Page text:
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Zombie campaign coming back to life? Mark Foley tells FEC he’s ready for comeback

Mark Foley is ready to return to Congress, and the only things standing in his way may be reapportionment … and reputation.

Responding to a May 29 Federal Election Commission inquiry as to why he was still spending 13-year-old campaign contributions, a representative for Foley indicated the West Palm Beach Republican kept his campaign account active because he is plotting another run for office and he “anticipates making a final decision sometime following the reapportionment resulting from the upcoming decennial census.”

Foley, 64, resigned in disgrace in 2006 after he was caught sending lewd messages to underage boys who served as Congressional pages. He never faced any criminal charges related to the incident, and it took two years for him to apologize publicly.

But the sudden departure left him with a hefty $1.7 million war chest of unspent donations that were never refunded or handed off to another committee. Instead, Foley used that balance over the last 13 years to buy tickets, tables, and dinners to posh West Palm Beach events.

He was one of more than 100 former politicians exposed by the Tampa Bay Times and WTSP-TV for keeping campaign accounts open and operating long after their campaigns and careers appeared to be over.

However, campaign treasurer-to-the-stars Nancy Watkins, recently brought on to help Foley, says the campaign remains alive because his career is not yet dead.

“Those expenditures kept (Foley) visible within the community, while he considers a possible future run for office,” Watkins said of Foley’s Palm Beach-area social spending. “They were all legitimate expenditures to bona fide nonprofits.”

The FEC allows former candidates to send excess funds back to donors, to other established political committees, or registered nonprofits. Federal law prohibits personal benefit from those donations, but Watkins — after conducting a full review of Foley’s spending since 2006 — doesn’t believe he crossed a line.

“I found nothing inappropriate or impermissible for someone who was considering a possible run (for office) in the future,” Watkins added. “All expenses were legal.”

The FEC specifically questioned Foley about regular payments his campaign made to organizations like the Forum Club of the Palm Beaches and the Palm Beach chapter of the Economic Forum. They were among the $35,000 the former Congressman spent on sponsorships with South Florida organizations in 2018, where he would typically get a membership, a table, or recognition in exchange for his contribution.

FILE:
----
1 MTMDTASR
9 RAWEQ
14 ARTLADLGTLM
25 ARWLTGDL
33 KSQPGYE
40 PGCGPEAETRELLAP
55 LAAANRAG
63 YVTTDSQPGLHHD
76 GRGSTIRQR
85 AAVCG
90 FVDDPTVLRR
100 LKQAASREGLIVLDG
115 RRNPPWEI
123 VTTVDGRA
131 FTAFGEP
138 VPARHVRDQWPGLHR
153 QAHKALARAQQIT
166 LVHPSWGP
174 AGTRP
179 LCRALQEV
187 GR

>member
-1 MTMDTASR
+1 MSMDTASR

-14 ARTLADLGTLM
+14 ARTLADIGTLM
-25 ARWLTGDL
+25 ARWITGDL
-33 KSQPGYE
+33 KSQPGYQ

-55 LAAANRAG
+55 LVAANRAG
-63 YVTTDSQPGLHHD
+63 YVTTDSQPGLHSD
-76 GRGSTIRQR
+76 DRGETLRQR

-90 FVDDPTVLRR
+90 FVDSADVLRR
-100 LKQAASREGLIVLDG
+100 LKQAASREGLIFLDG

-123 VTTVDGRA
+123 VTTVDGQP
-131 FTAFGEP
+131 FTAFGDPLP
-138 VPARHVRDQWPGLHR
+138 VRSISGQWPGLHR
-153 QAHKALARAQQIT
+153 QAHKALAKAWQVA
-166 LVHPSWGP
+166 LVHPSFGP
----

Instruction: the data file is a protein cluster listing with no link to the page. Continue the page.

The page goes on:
The FEC did not review former members’ campaigns before last year’s Tampa Bay Times/WTSP “Zombie Campaign” investigation, but Foley’s campaign also paid for a new computer in September 2015 and his trip to attend the January 2016 GOP presidential debate in Charleston, South Carolina.

Foley’s visibility has grown in South Florida in recent years, appearing at multiple events for Donald Trump, who also happens to be his friend and a frequent campaign donor. According to federal records, then-businessman Trump made a series of 10 contributions to Foley’s campaign between 1997 and 2006, totaling $9,500.

It’s not clear if reputation or reapportionment are the biggest hurdles standing in the way of a Foley comeback; it could depend on how the Florida Legislature draws congressional districts ahead of the 2022 election.

The wealthy enclaves of Palm Beach County lean Republican and part of the county makes up what is currently Florida’s 18th Congressional District, a seat won by Republican Brian Mast by narrow margins in both 2016 and 2018. To the south are several seats held by Democrats, increasingly safe as one drives down the coast, closer to Miami.

Florida is also expected to pick up two new congressional districts following the 2020 census, although experts say the addition of a citizenship question could cut that number in half.

As for Foley’s reputation hurdle, the former Congressman would need to convince voters he’s a changed man, 16 years after his 2006 resignation and 21 years after he sent lewd instant messages over AOL in 2001.

Foley has declined recent requests for comment, but said in 2017, before the release of the “Zombie Campaign” investigation: “There’s a slim likelihood I could run for office again … the world’s changed, so I may one day want to run for a seat.”

Polls show the nation’s opinions on same-sex relationships have evolved, but there’s not much polling when it comes to tolerance for adults who send inappropriate messages to underage teens.

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